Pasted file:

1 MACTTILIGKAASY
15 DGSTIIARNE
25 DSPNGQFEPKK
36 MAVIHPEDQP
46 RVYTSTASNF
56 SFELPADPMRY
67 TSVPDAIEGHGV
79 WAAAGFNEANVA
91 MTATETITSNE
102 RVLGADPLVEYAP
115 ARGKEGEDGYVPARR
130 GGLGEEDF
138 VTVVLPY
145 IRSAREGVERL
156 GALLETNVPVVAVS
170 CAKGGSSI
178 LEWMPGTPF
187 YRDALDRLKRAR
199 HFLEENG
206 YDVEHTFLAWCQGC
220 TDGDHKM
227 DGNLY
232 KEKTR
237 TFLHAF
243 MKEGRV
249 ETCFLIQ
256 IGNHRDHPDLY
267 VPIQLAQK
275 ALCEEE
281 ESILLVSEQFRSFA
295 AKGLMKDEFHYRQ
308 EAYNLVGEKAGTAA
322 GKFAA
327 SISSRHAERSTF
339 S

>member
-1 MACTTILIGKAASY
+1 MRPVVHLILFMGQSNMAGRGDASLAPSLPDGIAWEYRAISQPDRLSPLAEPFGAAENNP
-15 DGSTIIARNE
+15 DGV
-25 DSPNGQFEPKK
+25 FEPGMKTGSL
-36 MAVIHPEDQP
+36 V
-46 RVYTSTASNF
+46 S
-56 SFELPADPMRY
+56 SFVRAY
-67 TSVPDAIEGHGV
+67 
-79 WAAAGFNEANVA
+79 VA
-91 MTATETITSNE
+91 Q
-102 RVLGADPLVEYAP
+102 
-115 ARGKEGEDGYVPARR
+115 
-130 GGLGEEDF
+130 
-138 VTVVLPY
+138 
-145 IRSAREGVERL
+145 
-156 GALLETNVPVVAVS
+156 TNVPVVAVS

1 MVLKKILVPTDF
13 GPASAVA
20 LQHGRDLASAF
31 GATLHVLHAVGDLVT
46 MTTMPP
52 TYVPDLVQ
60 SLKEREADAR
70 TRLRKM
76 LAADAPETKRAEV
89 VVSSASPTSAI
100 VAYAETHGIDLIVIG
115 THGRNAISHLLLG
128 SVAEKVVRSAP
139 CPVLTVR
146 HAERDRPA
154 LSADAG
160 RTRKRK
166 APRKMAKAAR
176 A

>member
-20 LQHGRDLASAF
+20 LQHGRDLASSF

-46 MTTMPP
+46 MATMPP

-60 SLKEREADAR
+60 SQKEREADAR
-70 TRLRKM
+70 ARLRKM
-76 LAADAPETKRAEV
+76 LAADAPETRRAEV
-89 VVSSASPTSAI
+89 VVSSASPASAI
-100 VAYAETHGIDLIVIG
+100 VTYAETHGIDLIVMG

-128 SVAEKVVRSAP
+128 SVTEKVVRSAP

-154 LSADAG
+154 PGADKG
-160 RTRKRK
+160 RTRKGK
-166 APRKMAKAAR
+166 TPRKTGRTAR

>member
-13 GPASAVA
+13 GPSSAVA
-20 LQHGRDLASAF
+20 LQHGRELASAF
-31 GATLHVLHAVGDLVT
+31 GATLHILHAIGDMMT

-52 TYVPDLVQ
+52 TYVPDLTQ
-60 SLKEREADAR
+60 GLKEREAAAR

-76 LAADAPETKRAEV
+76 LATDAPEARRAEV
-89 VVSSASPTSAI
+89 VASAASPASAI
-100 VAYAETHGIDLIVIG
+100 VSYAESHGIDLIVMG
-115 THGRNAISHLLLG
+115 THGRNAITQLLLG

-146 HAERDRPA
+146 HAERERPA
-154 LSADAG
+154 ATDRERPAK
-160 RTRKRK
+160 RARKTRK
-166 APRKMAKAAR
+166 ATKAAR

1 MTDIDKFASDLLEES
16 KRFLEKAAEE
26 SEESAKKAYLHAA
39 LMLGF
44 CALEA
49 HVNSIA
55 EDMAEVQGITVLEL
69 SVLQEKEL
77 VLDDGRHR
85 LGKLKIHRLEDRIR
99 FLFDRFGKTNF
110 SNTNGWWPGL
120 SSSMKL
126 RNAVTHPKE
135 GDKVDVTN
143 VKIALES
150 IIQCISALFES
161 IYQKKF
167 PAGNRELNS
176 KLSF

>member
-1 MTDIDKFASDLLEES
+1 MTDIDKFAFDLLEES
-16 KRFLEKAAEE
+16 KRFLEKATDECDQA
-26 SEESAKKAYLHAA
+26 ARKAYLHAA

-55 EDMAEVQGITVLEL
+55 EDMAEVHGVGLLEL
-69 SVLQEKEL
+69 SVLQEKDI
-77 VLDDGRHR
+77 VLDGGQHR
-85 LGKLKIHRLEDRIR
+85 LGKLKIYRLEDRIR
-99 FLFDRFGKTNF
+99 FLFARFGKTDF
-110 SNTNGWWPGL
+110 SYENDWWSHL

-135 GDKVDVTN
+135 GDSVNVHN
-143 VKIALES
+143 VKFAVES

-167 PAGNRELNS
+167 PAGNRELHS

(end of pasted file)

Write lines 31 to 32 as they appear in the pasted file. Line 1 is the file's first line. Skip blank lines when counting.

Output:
295 AKGLMKDEFHYRQ
308 EAYNLVGEKAGTAA